Lately the Internet has been bursting with news about driverless cars and how they will change the face of the car industry as we know it. Companies like Google have already developed cars that function without drivers for research purposes, but just how close are these cars to hitting America’s driveways? Here is the latest information on autonomous cars, how they work, and how likely they are to enter the American mainstream.
About Autonomous Cars
Autonomous cars, also known as driverless or self-driving cars, are automated or autonomous vehicles capable of fulfilling the main transportation functions of a traditional car. They eliminate the need for human input by sensing the outside environment, using various technologies such as radar, GPS, lidar, and computer vision. Autonomous cars can map out appropriate navigation paths while avoiding obstacles, and they are generally capable of tracking their location even when entering uncharted or recently reconstructed areas.
Currently, most autonomous cars are either prototypes or part of a larger demonstration system. Very few are commercially available, though as of 2014 there are open-air shuttles made for pedestrian zones that run at a speed of 12.5 miles per hour. This, however, could change in a matter of a few years as autonomous car technology advances.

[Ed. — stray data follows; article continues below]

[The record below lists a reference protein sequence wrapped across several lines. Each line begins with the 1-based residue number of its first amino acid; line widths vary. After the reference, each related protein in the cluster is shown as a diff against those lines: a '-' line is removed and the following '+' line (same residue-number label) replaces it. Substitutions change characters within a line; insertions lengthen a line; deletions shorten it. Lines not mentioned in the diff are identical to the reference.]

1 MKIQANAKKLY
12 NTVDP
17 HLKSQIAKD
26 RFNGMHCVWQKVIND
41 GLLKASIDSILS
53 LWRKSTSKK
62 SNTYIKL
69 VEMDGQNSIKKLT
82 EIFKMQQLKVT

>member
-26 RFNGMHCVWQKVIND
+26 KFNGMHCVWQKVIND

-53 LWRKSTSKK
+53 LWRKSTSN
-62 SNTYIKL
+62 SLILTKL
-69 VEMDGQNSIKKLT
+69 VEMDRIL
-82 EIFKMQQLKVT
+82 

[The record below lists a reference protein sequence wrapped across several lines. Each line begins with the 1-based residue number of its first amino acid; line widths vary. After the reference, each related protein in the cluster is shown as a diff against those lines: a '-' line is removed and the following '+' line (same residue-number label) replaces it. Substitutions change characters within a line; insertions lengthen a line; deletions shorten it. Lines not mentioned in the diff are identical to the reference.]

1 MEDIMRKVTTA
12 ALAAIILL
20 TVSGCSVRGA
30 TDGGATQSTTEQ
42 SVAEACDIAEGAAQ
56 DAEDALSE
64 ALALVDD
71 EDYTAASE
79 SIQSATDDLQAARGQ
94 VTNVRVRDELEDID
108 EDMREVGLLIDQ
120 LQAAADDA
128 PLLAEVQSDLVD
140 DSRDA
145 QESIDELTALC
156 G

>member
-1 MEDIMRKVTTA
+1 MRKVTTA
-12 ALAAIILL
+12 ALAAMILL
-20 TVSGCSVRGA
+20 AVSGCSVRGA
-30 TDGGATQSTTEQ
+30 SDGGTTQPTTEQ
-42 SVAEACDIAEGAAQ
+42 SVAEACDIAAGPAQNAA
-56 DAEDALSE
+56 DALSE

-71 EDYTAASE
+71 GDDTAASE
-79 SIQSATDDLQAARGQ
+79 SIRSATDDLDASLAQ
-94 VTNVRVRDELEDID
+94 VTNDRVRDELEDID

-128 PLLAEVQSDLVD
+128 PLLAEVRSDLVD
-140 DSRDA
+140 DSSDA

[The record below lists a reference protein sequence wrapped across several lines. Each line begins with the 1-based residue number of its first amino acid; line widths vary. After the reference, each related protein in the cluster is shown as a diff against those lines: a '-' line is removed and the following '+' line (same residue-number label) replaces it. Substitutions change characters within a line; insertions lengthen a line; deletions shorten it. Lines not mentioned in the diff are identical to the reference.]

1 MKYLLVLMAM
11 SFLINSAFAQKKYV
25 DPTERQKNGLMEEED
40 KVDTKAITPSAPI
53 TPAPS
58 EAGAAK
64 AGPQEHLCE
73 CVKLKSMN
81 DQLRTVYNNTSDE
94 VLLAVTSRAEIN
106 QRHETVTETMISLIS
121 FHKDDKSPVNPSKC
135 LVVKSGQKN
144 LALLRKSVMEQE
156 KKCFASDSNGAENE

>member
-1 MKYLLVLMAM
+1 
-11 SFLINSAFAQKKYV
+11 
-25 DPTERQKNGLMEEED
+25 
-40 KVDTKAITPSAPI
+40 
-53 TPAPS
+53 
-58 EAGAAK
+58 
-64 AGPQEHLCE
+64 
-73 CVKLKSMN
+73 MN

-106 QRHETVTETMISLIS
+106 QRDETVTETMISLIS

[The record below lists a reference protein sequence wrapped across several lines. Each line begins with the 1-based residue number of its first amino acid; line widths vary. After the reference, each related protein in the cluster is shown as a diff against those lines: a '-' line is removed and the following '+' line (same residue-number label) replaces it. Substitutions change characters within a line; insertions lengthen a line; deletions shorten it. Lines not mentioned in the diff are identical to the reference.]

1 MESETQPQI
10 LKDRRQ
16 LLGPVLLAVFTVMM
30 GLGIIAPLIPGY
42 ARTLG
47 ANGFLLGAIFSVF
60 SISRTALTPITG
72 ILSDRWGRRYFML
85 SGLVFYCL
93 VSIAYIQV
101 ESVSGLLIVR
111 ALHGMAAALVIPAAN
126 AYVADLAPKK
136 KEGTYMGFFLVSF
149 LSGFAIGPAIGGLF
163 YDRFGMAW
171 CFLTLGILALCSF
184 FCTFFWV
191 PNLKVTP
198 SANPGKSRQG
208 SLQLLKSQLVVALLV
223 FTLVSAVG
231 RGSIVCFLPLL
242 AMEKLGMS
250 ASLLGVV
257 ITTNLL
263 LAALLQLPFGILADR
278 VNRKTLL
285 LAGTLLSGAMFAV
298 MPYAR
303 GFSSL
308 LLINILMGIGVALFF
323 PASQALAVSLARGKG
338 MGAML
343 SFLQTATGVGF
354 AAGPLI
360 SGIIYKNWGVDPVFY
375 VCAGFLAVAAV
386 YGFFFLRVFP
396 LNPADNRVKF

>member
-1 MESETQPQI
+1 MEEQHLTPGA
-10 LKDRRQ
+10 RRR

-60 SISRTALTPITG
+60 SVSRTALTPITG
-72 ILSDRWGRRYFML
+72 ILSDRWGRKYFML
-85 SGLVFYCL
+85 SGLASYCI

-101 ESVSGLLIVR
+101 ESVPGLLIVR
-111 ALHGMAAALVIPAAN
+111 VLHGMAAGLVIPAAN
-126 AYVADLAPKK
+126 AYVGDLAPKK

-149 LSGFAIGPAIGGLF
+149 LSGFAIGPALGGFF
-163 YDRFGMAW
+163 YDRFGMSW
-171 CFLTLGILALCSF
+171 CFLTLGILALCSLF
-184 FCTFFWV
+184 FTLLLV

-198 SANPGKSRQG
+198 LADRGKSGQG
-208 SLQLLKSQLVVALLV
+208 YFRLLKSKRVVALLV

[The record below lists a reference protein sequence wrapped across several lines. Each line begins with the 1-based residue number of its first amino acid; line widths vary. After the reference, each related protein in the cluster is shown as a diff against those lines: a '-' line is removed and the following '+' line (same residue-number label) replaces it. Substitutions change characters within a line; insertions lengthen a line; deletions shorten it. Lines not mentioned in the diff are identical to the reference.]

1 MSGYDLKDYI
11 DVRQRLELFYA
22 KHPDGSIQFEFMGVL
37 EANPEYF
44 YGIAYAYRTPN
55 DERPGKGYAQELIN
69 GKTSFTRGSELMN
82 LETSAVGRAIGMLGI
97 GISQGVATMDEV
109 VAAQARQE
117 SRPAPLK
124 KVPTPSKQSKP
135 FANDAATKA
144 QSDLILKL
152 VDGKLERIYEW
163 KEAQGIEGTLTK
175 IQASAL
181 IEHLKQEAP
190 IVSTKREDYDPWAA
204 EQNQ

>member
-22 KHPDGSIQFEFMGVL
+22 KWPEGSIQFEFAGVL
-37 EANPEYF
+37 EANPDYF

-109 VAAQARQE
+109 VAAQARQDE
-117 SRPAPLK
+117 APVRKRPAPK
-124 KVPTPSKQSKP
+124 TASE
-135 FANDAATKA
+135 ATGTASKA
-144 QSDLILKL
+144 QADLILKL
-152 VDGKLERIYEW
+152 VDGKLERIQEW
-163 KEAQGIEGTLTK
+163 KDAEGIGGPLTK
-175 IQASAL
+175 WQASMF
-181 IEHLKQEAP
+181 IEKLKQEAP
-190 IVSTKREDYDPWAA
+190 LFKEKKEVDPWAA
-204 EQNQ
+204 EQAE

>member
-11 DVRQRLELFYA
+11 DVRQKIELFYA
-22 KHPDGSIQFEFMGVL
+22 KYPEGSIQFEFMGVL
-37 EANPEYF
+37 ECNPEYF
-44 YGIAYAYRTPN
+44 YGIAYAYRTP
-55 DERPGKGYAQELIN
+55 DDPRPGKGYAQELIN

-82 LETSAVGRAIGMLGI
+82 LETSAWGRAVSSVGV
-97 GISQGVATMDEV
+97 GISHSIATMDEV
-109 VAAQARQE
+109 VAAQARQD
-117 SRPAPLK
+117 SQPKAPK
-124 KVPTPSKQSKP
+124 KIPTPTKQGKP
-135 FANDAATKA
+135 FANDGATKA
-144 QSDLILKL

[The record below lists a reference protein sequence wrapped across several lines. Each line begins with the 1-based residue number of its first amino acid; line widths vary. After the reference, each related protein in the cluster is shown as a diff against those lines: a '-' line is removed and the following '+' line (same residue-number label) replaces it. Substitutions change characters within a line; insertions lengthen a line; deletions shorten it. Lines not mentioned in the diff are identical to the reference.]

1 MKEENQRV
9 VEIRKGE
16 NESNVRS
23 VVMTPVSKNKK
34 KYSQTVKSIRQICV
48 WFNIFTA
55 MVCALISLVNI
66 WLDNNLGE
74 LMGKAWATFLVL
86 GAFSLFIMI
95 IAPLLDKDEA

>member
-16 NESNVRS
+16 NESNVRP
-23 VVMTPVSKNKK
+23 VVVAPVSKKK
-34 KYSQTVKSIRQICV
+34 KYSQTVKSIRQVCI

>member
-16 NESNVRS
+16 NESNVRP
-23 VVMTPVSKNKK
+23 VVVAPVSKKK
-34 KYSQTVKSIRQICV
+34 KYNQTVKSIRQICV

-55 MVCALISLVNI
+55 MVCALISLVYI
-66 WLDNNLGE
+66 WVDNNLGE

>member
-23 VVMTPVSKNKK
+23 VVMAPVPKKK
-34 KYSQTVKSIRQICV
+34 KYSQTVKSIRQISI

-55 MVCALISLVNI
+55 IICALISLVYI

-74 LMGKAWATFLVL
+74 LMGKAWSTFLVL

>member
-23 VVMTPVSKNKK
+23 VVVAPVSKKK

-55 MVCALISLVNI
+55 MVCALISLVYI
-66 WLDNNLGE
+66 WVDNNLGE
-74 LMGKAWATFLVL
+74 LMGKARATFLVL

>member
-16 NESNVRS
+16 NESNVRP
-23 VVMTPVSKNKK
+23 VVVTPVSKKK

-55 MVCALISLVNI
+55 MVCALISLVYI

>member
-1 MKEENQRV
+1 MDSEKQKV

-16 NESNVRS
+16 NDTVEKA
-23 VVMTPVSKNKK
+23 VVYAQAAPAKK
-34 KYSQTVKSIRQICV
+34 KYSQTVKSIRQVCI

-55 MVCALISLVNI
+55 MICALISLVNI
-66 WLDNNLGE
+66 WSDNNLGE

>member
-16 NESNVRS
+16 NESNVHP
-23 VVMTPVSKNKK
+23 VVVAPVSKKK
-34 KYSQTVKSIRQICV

Ford CEO Mark Fields recently stated that “in the next five years, you’ll see somebody introduce autonomous vehicles.” He did later qualify the statement, specifically that such technology in five years’ time would only be suitable for very specific areas and weather conditions. Even so, such a statement is major when coming from a leader in the automotive industry itself. Google and Tesla are two companies that are well-known for their hand in autonomous car development, but what is less known is that several car companies such as Audi, Volvo, Ford, Nissan and Toyota are also currently testing autonomous cars. According to Forbes, Mercedes-Benz even hopes to have a fully autonomous car on the road by 2020. Four U.S. states—Michigan, California, Nevada, and Florida—currently allow driverless car testing on public roads.
Autonomous Features already in Our Cars
Mercedes-Benz just so happens to be one of the forefronts in automotive technology when it comes to partially autonomous features in cars. Features that are already available today—blind spot assist, automatic suspension adjustment, collision prevention, and steering assist to keep the car centered in the lane, for example—mean that there is a great deal of partially autonomous driving on the roads already.